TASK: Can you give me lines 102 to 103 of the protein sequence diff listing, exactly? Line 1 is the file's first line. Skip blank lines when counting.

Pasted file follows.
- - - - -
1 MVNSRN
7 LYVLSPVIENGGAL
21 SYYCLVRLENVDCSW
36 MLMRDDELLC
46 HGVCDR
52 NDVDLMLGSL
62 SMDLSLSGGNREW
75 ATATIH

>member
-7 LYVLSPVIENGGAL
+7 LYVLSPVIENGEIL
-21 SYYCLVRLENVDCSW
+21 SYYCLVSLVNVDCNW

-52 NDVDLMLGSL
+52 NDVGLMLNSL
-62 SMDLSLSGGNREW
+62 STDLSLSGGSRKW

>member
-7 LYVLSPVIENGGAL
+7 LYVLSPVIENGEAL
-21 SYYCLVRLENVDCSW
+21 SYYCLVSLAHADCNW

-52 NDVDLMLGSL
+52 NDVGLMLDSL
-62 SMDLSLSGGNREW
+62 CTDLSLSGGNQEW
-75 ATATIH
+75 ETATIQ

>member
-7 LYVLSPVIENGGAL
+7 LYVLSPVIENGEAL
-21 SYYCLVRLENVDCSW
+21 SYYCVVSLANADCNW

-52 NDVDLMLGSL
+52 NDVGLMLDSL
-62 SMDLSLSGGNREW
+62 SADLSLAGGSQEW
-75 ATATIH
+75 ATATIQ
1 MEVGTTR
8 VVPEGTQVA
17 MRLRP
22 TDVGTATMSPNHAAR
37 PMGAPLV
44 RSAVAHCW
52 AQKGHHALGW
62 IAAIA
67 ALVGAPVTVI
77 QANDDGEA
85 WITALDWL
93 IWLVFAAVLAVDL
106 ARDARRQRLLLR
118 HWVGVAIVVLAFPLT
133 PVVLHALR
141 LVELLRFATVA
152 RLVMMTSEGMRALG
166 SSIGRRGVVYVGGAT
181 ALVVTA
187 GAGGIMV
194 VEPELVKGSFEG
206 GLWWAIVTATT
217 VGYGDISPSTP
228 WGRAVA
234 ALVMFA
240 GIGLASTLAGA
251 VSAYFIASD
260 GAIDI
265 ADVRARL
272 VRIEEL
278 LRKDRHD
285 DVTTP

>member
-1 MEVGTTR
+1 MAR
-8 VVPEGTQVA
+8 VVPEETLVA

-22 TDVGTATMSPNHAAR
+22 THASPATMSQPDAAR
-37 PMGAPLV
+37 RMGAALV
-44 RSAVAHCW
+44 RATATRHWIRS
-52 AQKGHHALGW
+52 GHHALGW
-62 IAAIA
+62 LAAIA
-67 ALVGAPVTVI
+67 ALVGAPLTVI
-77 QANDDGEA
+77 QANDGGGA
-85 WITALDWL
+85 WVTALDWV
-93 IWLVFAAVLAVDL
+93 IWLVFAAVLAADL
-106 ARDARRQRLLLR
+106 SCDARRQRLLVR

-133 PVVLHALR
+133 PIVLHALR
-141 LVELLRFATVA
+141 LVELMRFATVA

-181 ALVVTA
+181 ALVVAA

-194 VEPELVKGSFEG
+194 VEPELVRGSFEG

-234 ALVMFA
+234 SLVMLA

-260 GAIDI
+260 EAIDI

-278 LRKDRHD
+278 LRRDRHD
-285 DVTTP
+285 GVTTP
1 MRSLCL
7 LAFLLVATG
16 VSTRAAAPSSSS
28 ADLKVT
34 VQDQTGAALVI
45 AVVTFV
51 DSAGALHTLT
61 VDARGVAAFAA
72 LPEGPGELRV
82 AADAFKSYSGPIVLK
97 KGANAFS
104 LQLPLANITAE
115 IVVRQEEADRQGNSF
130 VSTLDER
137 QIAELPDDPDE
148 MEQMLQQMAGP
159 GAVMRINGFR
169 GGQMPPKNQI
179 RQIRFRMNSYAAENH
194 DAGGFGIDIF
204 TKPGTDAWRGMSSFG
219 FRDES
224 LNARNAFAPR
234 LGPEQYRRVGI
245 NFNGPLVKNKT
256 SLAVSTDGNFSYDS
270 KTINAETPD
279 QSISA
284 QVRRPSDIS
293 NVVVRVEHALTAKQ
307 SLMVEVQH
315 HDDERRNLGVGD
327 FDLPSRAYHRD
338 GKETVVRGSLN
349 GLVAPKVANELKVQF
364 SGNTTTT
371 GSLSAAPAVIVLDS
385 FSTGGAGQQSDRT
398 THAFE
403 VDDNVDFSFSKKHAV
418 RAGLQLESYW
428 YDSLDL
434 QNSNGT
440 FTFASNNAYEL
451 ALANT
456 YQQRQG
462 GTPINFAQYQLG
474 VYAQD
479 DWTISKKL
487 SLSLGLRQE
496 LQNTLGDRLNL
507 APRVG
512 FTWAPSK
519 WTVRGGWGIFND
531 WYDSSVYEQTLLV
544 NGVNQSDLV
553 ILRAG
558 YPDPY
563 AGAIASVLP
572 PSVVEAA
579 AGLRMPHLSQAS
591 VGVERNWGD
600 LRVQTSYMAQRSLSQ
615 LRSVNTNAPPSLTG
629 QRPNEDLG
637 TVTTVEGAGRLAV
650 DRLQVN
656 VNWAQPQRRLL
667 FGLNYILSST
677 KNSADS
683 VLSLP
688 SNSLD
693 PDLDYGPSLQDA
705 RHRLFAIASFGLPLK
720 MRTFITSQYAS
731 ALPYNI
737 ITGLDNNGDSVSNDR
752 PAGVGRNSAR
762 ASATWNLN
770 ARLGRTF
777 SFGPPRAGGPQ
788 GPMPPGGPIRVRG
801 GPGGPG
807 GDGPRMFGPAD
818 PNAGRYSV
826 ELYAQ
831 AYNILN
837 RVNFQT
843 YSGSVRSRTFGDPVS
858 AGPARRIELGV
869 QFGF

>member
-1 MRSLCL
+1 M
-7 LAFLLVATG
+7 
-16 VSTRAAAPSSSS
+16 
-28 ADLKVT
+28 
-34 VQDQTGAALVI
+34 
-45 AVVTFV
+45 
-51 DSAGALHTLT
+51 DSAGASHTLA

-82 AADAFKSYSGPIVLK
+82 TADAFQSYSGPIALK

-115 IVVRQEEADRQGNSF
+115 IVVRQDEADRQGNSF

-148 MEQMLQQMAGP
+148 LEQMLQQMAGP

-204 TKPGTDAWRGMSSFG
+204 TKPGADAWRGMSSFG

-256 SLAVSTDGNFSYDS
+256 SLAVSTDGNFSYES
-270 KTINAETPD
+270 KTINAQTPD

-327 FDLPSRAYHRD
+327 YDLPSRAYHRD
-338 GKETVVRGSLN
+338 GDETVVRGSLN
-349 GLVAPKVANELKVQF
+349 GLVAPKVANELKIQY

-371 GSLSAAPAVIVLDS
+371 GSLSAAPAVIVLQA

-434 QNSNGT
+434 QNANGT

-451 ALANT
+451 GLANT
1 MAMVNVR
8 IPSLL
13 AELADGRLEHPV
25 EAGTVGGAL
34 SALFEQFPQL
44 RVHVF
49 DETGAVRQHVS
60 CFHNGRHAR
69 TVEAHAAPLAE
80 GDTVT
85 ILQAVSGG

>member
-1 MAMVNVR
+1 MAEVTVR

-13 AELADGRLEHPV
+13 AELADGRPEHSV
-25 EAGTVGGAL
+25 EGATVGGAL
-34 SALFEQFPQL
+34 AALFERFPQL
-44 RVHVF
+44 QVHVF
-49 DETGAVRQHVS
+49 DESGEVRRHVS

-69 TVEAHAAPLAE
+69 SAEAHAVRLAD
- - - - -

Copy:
+181 ALVVAA

-194 VEPELVKGSFEG